CBS correspondent Bob Simon, who disappeared along with his crew in the Saudi desert last week, was described by colleagues as an aggressive reporter who considered it his duty to go to the front lines, even if the Pentagon objected. The all-terrain vehicle used by Mr. Simon, producer Peter Bluff, cameraman Roberto Alvarez, and soundman Juan Caldera was found Thursday in northern Saudi Arabia near the Kuwait border in the vicinity of the Saudi town of Al-Rouqui.
``Expert Saudi trackers followed footprints from the Simon vehicle into Kuwait and north to the nearest Kuwaiti checkpoint manned by Iraqi forces,'' the Saudi Information Office said. ``The trackers were unable to proceed further.''
It is the first case of missing journalists in the gulf war.
Like an increasing number of correspondents, particularly those who covered the Vietnam war, Simon had become frustrated by the Pentagon's restrictive pool arrangement for reporters in the Gulf.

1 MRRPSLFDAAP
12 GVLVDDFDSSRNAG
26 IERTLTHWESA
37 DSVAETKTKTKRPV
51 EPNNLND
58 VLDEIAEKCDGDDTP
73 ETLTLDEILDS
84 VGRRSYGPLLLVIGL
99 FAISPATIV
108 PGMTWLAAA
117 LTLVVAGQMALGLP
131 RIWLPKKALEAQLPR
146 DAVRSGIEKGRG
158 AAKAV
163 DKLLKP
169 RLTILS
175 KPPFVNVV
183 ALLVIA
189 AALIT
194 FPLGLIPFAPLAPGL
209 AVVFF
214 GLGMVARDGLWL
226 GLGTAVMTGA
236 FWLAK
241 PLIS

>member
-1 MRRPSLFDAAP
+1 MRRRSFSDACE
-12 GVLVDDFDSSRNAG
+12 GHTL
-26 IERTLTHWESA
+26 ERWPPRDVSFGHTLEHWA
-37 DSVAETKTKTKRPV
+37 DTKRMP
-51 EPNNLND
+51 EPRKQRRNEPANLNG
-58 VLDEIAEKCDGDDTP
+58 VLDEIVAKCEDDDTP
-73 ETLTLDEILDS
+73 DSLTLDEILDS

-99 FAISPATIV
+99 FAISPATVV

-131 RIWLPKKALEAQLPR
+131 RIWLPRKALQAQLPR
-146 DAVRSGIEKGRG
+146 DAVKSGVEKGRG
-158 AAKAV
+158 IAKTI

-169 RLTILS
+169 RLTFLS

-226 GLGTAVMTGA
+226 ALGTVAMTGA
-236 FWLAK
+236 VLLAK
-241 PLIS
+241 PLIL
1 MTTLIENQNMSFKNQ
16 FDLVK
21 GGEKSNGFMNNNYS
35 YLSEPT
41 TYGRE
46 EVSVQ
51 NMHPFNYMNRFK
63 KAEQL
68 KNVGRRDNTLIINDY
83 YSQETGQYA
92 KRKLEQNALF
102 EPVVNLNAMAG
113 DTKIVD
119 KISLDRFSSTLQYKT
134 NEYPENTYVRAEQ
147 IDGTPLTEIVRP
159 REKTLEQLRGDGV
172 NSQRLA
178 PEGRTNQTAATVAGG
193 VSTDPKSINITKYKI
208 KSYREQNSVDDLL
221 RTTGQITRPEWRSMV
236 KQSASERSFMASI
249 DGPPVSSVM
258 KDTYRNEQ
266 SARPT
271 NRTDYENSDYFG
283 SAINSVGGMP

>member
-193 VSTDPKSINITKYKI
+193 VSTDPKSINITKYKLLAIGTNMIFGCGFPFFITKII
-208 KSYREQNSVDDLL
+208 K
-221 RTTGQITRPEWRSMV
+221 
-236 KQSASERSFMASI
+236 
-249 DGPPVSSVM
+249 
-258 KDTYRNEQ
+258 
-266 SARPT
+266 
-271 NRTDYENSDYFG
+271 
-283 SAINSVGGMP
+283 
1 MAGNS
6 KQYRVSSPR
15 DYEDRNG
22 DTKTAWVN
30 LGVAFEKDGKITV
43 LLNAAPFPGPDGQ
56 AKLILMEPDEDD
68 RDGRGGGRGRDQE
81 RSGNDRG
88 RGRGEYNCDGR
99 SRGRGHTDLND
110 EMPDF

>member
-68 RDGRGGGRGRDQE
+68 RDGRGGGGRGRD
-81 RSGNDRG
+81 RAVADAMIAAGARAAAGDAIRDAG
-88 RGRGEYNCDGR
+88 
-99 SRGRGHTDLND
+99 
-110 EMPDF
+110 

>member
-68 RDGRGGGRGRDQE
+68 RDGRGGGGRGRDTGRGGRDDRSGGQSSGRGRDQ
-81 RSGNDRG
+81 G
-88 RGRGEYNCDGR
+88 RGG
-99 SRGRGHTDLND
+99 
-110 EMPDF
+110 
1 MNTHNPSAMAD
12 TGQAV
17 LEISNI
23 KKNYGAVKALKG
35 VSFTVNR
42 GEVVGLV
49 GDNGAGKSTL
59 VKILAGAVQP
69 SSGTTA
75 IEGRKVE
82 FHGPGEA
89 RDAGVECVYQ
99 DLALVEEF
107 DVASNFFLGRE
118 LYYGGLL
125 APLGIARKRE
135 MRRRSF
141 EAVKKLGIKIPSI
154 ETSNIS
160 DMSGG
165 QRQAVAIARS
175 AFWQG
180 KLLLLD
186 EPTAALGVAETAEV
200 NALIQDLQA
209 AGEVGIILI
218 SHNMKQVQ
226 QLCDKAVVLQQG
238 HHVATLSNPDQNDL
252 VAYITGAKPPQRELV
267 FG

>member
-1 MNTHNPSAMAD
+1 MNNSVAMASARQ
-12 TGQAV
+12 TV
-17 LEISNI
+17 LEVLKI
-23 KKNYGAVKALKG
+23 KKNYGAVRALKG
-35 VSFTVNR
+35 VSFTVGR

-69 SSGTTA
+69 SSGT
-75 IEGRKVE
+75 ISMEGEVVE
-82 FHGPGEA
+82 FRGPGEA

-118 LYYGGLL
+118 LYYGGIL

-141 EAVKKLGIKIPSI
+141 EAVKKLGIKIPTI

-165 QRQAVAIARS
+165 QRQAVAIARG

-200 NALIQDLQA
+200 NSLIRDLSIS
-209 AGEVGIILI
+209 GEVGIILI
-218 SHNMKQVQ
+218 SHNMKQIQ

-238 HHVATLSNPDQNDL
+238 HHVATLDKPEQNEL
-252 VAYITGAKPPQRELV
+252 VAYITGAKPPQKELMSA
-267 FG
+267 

``We're not going to speculate what happened to the crew,'' says one CBS staffer, speaking anonymously. But another staffer says ``there is concern that perhaps they got lost and ran out of gas and were picked up by the Iraqis.''
Morton Dean, a former CBS correspondent now with ABC, says, ``I remember Bob in Vietnam. He didn't take risks. But he would go to the story. He would do it not for the excitement, but because he believed it was important to be there.''
Last week, despite military warnings, Simon went out without a guide or a military escort to report from the front.
A CBS staffer says Simon went last weekend to Hafra al Batin, an eight-hour drive northwest from Dhahran. It is assumed among the rank-and-file at CBS that network executives did not know of Simon's plans and that the correspondent ``was flying his own ship.''